A Drop of Midnight: A Memoir by Jason Diakité
If you’re looking for a compelling memoir to read right now, look no further. Written by world-renowned hip-hop artist Jason “Timbuktu” Diakité, A Drop of Midnight takes you on a vivid and incredibly intimate journey through his and his family’s history. Jason was born to interracial parents in Sweden and is Swedish, American, Black, white, Cherokee, Slovak, and German — with complex family roots that left him in constant search of self and a sense of belonging. Drawing on conversations with his parents, long-lost letters, personal experiences, and pilgrimages to New York and South Carolina, Jason’s memoir paints a vivid picture of ambition, family, race, and discrimination — and couldn’t be more appropriate reading for the era we find ourselves living in. This unflinching look at the author’s own history and that of generations affected by the trauma of the African diaspora, then and now, should be on everyone’s bookshelf.
The Pickwick Papers by Charles Dickens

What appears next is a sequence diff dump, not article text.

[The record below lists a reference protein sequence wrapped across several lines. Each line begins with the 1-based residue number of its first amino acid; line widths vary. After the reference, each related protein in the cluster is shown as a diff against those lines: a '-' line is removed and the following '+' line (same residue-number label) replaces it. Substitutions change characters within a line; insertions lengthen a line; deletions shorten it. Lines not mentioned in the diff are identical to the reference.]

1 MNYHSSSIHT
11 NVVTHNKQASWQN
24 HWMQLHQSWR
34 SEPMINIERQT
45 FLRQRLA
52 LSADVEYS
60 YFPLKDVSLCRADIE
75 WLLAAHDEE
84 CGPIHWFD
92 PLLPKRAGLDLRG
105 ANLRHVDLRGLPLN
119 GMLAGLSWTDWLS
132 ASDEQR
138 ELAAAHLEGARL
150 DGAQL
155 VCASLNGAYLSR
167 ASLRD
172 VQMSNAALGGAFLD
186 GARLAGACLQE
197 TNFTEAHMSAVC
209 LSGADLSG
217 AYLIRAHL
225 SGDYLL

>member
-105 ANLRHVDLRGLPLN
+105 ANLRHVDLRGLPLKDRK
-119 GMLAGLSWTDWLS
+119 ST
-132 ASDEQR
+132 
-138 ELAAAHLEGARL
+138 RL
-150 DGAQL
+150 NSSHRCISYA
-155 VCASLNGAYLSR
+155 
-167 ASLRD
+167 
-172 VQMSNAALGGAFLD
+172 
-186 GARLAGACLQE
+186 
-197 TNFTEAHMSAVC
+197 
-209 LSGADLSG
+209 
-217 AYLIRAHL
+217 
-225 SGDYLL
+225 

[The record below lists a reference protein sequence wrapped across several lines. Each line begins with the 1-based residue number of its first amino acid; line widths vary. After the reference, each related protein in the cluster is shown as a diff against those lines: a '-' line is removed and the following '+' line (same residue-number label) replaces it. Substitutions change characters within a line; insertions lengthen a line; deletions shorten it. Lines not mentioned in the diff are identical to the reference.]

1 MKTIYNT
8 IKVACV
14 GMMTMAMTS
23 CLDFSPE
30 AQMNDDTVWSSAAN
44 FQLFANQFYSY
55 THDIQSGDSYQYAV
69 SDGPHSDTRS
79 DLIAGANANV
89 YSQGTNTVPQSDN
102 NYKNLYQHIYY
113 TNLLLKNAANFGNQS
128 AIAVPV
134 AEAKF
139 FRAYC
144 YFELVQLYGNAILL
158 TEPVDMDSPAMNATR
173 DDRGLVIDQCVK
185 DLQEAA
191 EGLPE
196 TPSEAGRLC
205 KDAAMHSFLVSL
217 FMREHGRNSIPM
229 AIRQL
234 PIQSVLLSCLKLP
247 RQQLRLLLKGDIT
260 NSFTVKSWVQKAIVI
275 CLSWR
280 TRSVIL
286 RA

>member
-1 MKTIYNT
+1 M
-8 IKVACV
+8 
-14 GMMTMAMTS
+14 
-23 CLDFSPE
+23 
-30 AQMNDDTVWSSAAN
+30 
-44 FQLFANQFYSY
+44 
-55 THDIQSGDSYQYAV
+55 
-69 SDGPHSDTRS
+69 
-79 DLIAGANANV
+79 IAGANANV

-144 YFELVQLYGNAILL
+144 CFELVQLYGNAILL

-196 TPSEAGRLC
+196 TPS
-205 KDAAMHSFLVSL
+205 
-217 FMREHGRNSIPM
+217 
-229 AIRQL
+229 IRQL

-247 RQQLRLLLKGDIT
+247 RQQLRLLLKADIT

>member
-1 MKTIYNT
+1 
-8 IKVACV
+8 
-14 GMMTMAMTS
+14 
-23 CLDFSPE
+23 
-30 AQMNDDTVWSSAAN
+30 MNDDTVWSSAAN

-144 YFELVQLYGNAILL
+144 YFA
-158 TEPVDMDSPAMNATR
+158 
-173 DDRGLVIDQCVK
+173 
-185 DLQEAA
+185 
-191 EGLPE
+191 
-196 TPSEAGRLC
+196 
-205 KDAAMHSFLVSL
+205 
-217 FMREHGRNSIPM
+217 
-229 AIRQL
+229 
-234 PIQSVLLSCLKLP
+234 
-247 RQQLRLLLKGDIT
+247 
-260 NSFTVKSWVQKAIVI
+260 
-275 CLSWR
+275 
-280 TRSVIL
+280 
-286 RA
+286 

The Pickwick Papers was actually Charles Dickens’ first novel and became the world’s first publishing phenomenon, with merchandise related to the book, theatrical performances, and bootleg copies. Originally serialized in monthly installments, today it remains one of Dickens’ most popular works, with its popular characters Sam Weller and Mr. Pickwick bringing no end of delight not only to fans of Dickens but lovers of classic literature the world over. If you’re looking to combine classic literature and humor, this is a perfect read — many of the quotes are laugh-out-loud funny.
Vanity Fair by William Makepeace Thackeray
If you can get past its daunting size — at 720 pages, it’s going to keep you busy for a while — William Makepeace Thackeray’s Vanity Fair is a book everybody should read at least once. A sharp, witty look at the upper-class Regency world, as seen through the eyes of Becky Sharp and the rather more retiring Amelia Sedley, it looks at the position of women in a male-dominated society. Here, everybody strives for things that are not worth having, and Miss Becky Sharp is more determined than most to climb to the heights of English society. The 2018 TV series starring Olivia Cooke and the earlier 2004 movie with Reese Witherspoon as Becky are both worth watching — once you’ve read the novel.
A Modest Proposal by Jonathan Swift
A classic you may not have heard of, A Modest Proposal, by the author of the better-known Gulliver’s Travels, may be short at just 25 pages long, but its satirical take on the divide between rich and poor in 18th-century Ireland ensures it’s an entertaining read. Nowhere else will you hear an author suggest — however humorously — selling poor Irish children as food to the wealthy. Pick up a copy for a friend before reading, as it’s a book you’ll definitely want to discuss.
Persuasion by Jane Austen